Thelonious Monk
Thelonious Monk

Thelonious Monk Biography (BBC)

Famous as an eccentric, both for his unorthodox appearance, and the spiky individuality of his melodies, Thelonious Monk was one of the most dominant influences on the 1940s modern jazz, or bebop, revolution. He introduced numerous unusual harmonic ideas into jazz, and through his playing at Minton's club in New York, where he was the house pianist, he jammed with many of the architects of the new music - including drummer Kenny Clarke and trumpeter Dizzy Gillespie.

Born in the South, he had grown up in New York, playing in Harlem, and then accompanying a travelling gospel singer, before becoming a regular part of the New York jazz scene as a sideman with numerous bands. He came to widespread attention as a member of Coleman Hawkins's band in 1944-5, briefly joined Dizzy Gillespie's big band in 1946 and the following year began his own recording career.

His first discs for Alfred Lion's Blue Note label were distinctive and original and announced the arrival of a new talent - but unfortunately they did not sell particularly well. But two producers who were equally visionary as Lion, Bob Weinstock at Prestige and Orrin Keepnews at Riverside records, continued to record Monk through the 1950s, capturing the flowering of his talent.

In due course he signed to Columbia records for the duration of the 1960s. In the 70s he made a few recordings, toured with an all star group including Gillespie called the Giants of Jazz, and gradually disappeared from public view, ending his life in seclusion. His piano style was jaunty, percussive and highly unusual, using almost no aspects of classical technique.

Nevertheless, it was highly effective, both visually and aurally, and has been an influence on many subsequent players. Equally, several of Monk's compositions have entered the mainstream of jazz, from ballads such as Round Midnight to his more unusual numbers Brilliant Corners, Epistrophy, Eronel, Evidence, Hackensack, Misterioso, Ruby My Dear, Straight No Chaser, and Thelonious.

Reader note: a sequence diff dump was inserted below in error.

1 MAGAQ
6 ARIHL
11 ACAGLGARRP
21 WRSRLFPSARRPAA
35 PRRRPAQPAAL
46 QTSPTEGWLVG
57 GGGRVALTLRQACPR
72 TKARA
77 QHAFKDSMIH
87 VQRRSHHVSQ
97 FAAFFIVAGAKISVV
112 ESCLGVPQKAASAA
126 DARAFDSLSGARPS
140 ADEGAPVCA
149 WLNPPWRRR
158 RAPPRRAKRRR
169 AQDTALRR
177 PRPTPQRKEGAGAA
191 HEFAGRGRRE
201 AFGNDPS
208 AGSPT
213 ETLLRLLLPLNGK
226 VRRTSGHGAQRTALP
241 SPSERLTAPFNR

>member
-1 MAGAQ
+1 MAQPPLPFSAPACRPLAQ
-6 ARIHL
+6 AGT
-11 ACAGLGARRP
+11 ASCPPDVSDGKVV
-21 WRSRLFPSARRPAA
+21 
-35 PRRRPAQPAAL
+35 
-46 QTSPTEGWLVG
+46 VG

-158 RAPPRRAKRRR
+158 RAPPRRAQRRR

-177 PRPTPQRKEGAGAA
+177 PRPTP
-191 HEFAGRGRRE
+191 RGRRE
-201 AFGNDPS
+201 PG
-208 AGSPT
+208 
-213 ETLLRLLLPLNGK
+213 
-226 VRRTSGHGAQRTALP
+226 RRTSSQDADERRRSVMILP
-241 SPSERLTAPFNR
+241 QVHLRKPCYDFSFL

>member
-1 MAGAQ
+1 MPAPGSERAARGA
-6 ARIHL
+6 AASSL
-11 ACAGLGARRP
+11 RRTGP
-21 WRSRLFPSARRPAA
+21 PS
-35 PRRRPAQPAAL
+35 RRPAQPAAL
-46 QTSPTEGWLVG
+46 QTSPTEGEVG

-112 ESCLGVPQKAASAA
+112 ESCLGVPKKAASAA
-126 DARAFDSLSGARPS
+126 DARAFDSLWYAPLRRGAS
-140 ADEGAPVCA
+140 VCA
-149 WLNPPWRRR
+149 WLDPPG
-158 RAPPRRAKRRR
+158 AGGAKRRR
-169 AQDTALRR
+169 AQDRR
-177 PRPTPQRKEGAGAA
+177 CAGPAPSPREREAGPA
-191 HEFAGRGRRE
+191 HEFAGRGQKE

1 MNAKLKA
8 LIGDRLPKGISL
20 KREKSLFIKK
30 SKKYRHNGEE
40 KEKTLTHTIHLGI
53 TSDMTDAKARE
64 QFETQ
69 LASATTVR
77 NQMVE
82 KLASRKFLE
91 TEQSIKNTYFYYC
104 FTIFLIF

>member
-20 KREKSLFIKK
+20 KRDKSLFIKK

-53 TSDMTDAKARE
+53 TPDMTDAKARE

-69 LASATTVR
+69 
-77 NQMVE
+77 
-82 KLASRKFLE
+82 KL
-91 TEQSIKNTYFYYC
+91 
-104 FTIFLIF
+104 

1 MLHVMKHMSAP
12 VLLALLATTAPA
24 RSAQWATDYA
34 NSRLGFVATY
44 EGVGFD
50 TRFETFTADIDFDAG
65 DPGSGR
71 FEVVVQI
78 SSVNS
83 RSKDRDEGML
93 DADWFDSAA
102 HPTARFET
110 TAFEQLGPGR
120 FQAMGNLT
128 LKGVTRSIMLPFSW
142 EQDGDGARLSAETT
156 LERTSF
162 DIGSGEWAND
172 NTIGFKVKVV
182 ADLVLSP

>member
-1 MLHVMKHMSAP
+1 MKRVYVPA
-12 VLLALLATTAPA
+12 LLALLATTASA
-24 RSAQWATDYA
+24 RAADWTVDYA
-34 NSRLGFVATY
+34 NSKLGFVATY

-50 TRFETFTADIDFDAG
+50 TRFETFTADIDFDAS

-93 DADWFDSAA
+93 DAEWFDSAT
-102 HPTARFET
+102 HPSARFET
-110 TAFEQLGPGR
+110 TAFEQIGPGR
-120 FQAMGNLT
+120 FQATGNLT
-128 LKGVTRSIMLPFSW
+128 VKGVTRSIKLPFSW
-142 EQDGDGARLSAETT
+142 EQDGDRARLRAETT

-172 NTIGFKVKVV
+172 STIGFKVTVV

For most of his last two decades as an active musician he led a quartet of saxophone, piano, bass and drums, and his music is preserved today by the group Sphere, with similar line-up and Kenny Barron taking the piano parts. Monk's son, T.S. Monk, is a well-known drummer who has been extremely active in establishing the Thelonious Monk Foundation in memory of his father.

Thelonious Monk Biography (Wikipedia)

Thelonious Sphere Monk (, October 10, 1917 – February 17, 1982) was an American jazz pianist and composer. He had a unique improvisational style and made numerous contributions to the standard jazz repertoire, including "'Round Midnight", "Blue Monk", "Straight, No Chaser", "Ruby, My Dear", "In Walked Bud", and "Well, You Needn't". Monk is the second-most-recorded jazz composer after Duke Ellington, which is particularly remarkable as Ellington composed more than a thousand pieces, whereas Monk wrote about 70.

Monk's compositions and improvisations feature dissonances and angular melodic twists and are consistent with his unorthodox approach to the piano, which combined a highly percussive attack with abrupt, dramatic use of switched key releases, silences, and hesitations. His style was not universally appreciated; the poet and jazz critic Philip Larkin dismissed him as "the elephant on the keyboard".

Monk was renowned for a distinct look which included suits, hats, and sunglasses. He was also noted for an idiosyncratic habit during performances: while other musicians continued playing, Monk would stop, stand up, and dance for a few moments before returning to the piano.

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Thelonious Monk Performances & Interviews

Thelonious Monk Tracks

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